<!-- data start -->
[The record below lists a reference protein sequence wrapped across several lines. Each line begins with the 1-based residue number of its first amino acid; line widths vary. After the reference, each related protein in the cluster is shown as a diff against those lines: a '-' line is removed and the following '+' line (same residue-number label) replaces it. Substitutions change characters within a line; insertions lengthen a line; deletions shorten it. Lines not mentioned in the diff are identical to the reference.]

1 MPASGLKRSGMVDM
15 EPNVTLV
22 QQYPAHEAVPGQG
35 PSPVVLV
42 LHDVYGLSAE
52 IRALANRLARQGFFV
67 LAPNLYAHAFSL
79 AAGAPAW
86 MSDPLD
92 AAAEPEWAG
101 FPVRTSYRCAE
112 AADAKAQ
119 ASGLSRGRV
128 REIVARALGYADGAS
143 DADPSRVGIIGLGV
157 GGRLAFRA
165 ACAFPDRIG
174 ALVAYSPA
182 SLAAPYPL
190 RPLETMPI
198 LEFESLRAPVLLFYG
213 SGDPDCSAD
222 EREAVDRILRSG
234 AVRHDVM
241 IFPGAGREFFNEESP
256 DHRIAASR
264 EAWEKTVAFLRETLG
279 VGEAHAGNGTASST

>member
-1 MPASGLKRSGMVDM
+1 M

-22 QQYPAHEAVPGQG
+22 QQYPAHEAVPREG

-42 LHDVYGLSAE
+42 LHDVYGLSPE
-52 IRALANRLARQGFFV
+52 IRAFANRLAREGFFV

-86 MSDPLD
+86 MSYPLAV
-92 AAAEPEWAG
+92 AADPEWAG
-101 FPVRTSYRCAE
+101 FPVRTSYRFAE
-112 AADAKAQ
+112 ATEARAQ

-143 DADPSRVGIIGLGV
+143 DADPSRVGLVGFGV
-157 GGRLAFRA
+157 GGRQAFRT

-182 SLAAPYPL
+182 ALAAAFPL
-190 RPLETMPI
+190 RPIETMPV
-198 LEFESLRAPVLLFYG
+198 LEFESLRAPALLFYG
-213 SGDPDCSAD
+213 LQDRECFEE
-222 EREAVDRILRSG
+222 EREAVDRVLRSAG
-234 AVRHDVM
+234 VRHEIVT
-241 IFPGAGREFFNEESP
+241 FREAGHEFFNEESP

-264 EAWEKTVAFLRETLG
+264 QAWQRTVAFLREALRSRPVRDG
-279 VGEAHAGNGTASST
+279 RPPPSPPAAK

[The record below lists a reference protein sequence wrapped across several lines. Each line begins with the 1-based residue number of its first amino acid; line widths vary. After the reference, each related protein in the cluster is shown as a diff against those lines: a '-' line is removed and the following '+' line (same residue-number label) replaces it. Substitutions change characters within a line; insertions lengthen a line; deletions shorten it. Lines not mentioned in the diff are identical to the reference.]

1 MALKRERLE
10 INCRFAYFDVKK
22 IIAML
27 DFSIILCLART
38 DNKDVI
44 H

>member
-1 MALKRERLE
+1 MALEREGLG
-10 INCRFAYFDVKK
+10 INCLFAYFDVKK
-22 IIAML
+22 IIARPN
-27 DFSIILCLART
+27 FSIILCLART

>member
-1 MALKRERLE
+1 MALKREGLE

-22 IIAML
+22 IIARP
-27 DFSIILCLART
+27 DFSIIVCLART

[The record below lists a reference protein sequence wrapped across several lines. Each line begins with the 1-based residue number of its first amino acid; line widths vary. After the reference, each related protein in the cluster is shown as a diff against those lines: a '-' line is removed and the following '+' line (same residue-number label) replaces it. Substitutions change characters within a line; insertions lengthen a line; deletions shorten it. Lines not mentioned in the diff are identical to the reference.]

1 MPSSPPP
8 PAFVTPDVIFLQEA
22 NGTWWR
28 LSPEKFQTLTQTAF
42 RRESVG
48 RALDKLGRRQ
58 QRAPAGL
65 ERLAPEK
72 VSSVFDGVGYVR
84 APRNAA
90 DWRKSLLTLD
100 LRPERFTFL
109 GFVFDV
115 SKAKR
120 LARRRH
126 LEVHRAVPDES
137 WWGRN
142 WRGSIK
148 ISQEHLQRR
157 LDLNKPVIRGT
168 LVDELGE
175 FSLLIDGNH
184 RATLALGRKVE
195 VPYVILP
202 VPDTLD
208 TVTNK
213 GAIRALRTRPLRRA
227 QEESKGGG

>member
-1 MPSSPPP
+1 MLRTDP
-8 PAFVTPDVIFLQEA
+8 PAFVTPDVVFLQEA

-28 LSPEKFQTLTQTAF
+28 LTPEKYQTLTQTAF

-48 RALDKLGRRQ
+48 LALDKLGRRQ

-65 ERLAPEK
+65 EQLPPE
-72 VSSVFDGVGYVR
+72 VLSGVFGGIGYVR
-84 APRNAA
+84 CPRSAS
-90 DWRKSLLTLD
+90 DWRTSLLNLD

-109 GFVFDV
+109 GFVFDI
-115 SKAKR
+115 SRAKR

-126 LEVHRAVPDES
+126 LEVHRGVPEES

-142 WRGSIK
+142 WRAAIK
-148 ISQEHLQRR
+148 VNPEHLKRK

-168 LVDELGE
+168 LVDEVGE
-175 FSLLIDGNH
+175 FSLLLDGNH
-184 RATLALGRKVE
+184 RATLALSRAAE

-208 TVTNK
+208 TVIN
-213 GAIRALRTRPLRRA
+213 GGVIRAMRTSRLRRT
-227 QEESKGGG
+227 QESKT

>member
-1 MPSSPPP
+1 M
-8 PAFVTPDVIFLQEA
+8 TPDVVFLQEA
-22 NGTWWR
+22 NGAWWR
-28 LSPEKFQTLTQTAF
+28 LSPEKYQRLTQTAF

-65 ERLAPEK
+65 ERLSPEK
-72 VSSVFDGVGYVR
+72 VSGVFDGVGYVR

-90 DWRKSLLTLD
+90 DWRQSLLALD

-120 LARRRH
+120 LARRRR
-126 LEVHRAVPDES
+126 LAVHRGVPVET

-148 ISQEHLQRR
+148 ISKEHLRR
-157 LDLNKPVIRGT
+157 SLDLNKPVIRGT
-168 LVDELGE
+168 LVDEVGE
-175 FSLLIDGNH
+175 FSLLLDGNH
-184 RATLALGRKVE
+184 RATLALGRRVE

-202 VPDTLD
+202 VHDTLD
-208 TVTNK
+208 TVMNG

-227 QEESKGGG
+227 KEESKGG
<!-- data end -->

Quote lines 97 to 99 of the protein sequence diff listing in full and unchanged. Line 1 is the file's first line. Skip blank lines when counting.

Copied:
42 RRESVG
48 RALDKLGRRQ
58 QRAPAGL